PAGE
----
The program lists gross quantities of physical improvements which must be provided to satisfy planning goals. The development plan indicates how these improvements might be scheduled by a target date. Particularly important is the sequence in which work is done during the planning period. Since there may be other alternatives in meeting these goals, space may be shifted from one department to another as enrollments rise and fall unpredictably during the planning period.

For example, at a southern state college, a recent study revealed that the agricultural management enrollments would gradually fall and those of food technology would rise. The two departments shared an obsolete building in the center of the campus, on a site better suited for general classrooms. The original program called for a new food technology building on the periphery of the campus, and a general classroom where the agricultural building stood. The improvements were scheduled for the same year. Political pressures from the legislature made it impossible to close out the agricultural department at an early date because there was sentimental attachment to the old "ag" building which was symbolic of the state's early contributions to higher education. The problem became one of phasing construction to meet both declining and rising departmental enrollments.

Stage 4. Penultimate adjustments. Despite differences that occasionally place reasonable men on either side of an issue, institutional planning is usually carried out with impartiality and intelligence. By the time the final program has been published, individual compromises have been made for the common good. But even at the moment of conclusion, changes will be made. Some of these modifications are political expediencies; others are chosen by a process of elimination. A board may decide that it cannot in good faith promote a new building program without first raising faculty salaries, "and there aren't prospects in sight for money for both." A sectarian college may opt to build a chapel rather than a new gymnasium. A conscientious president may defer construction of buildings for vocational courses, in favor of a stronger liberal arts program.

During programming a consensus will emerge on many issues, but there will always be a few items that escape logic and rationality. Last minute illumination -- the fresh thought that sees new solutions for old problems--also tends to keep programming a process rather than a product.

Planners for an eastern land-grant school carefully avoided the displacement of agricultural research plots, which obstructed the best direction for expansion. The institution's planning committee decided to exempt the plots as future building sites. An ingenious circulation scheme was planned to carry traffic around the agricultural grounds, in order to achieve an integrated campus. The preliminary plan was presented for the first time to the faculty. The chairman of the agricultural department was at the meeting and commented that the research plots looked "like pretty valuable land, and would it be possible to take up the soil, put it in sacks and carry it to another part of the campus." Further studies showed that this suggestion was feasible. A revised plan was prepared using the stripped test plots for building sites.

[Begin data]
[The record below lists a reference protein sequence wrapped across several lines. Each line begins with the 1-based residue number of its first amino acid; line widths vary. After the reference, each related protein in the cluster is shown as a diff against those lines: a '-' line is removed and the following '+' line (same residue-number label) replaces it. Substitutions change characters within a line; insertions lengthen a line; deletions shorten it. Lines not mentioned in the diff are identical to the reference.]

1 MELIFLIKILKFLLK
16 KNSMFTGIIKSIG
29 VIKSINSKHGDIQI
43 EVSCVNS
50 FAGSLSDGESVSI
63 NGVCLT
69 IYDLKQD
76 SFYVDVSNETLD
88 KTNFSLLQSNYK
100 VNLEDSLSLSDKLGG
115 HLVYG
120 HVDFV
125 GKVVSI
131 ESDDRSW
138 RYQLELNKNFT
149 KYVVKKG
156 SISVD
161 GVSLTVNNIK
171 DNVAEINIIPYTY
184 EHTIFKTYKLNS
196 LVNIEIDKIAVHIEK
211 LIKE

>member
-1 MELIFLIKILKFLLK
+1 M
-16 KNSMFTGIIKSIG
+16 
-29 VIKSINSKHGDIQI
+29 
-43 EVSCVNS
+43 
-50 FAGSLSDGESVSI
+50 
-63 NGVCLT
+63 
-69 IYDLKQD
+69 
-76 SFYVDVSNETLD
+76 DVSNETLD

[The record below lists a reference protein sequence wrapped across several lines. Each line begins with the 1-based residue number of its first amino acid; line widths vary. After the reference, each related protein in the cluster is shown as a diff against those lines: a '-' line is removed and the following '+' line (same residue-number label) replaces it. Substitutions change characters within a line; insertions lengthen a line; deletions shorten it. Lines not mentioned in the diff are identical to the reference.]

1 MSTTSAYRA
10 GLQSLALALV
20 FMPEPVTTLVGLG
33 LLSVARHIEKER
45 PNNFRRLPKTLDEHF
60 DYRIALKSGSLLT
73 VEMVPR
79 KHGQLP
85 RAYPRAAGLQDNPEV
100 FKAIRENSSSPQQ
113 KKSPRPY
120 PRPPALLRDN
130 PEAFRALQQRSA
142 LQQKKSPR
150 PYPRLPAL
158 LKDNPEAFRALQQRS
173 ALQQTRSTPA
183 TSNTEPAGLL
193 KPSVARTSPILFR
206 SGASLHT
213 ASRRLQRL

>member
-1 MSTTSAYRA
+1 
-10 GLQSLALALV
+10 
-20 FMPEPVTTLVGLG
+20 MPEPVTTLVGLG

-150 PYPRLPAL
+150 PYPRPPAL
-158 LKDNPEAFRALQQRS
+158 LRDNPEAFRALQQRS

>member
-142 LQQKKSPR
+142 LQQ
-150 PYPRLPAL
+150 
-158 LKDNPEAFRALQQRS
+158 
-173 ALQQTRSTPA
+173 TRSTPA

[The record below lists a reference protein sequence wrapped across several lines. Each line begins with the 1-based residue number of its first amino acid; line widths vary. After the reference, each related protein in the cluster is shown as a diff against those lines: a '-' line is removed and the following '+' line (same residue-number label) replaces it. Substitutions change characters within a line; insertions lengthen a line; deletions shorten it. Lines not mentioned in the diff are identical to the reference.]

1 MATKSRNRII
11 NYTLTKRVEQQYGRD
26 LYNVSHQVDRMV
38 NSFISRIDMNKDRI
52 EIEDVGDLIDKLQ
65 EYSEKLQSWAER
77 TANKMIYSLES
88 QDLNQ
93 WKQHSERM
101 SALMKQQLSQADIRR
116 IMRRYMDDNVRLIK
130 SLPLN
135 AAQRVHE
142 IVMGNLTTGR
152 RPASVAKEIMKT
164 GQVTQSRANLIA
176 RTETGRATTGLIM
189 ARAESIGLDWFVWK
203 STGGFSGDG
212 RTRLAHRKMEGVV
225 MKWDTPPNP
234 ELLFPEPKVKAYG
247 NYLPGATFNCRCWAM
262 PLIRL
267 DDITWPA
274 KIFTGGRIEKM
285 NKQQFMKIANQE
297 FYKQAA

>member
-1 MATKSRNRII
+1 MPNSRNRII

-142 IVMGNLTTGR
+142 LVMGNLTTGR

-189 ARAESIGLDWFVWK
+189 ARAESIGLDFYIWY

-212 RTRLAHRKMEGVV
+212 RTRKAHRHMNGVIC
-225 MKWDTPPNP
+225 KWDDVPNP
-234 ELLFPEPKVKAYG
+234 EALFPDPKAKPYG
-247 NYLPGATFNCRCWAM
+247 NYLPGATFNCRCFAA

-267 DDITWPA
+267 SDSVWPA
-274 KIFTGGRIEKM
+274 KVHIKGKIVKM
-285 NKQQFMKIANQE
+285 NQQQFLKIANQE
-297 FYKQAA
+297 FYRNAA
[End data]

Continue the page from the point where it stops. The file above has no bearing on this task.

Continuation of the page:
Then there are the accidents of God and man that may intervene between the time the program is completed and the plan published. The electorate may fail to vote the necessary bond issues; an important department chairman may be lured elsewhere, along with his entire research group; the library may burn down; and a losing football team may divert the legislature's support to a rival public institution across the state.


FOOTNOTES
1.
Horn Francis H. Dr.; "The Curriculum, Don't Leave It To The Faculty"; College and University Business; December, 1960.
2.
Confidential memorandum to the author.
3.
Confidential memorandum to the author.
4.
Horn, quoted in.
5.
"Academic Plan For The University Of California, Los Angeles"; 1962.
6.
Confidential memorandum to the author.

-208-

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Campus Planning
Table of contents

Table of contents

  • Title Page i
  • Table of Contents v
  • I. Prospectus 1
  • 1 - Outlook 3
  • 2 - Campus Design in Perspective 13
  • 3 - Campus Planning 43
  • Ii. the Campus and Its Parts 55
  • Footnotes 65
  • 3 - Libraries and Museums 85
  • 4 - Research 95
  • 5 - Centers of Extracurricular LIfe 101
  • 6 - Institutional Services 113
  • 7 - Housing 119
  • Footnotes 145
  • 8 - Sports, Recreation and Physical Education 147
  • 9 - Circulation and Parking 159
  • 10 - Utilities 166
  • Section III: Campus Plans 169
  • 1 - Expanding the Campus 171
  • 2 - Organizing for Planning 173
  • 3 - Survey and Analysis of Existing Conditions 183
  • 4 - Programming the Development Plan 199
  • Footnotes 208
  • 5 - Design in Planning 209
  • 6 - A Selection of Development Plans 239
  • 7 - Urban Renewal and Campus Expansion 275
  • 8 - New Campuses 287
  • Acknowledgments: 308
  • Index 308
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